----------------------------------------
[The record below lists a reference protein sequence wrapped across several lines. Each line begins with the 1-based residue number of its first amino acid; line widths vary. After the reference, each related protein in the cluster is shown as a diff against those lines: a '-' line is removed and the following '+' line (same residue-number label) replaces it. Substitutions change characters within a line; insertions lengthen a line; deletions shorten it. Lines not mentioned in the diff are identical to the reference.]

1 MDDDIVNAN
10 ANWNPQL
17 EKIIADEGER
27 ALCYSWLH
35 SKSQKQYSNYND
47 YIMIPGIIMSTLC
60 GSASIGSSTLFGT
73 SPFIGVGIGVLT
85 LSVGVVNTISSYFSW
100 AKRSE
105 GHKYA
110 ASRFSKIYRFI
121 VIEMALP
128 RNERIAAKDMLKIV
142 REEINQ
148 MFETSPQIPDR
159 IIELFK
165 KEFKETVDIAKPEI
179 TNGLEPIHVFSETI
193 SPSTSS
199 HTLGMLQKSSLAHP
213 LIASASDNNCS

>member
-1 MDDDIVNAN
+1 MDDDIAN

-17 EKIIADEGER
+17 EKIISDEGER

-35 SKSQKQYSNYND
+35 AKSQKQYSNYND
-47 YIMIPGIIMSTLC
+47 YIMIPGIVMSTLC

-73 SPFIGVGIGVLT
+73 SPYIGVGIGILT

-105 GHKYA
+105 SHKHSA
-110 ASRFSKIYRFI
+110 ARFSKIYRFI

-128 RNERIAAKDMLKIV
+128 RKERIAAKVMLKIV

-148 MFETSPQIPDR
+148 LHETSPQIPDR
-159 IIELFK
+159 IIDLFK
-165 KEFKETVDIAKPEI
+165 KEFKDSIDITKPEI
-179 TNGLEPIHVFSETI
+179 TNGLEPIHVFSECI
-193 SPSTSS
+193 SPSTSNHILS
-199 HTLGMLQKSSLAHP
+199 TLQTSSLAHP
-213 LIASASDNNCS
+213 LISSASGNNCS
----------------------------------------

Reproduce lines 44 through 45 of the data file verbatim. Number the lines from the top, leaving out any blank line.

+159 IIDLFK
-165 KEFKETVDIAKPEI